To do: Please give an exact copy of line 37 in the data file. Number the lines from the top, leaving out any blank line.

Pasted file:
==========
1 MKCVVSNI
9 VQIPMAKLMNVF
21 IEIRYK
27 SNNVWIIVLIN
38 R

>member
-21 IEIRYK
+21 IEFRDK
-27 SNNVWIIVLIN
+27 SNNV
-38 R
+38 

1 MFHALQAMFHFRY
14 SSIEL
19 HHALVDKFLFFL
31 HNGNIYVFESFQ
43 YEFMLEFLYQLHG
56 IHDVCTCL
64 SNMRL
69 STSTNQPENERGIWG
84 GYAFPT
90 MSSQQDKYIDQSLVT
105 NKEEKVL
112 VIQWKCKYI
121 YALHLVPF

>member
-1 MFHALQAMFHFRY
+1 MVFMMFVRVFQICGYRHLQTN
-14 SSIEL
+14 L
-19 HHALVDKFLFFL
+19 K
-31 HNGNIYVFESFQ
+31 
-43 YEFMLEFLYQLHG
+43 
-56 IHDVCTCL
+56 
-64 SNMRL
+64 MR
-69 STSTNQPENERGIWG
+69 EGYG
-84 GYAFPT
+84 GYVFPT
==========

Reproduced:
-56 IHDVCTCL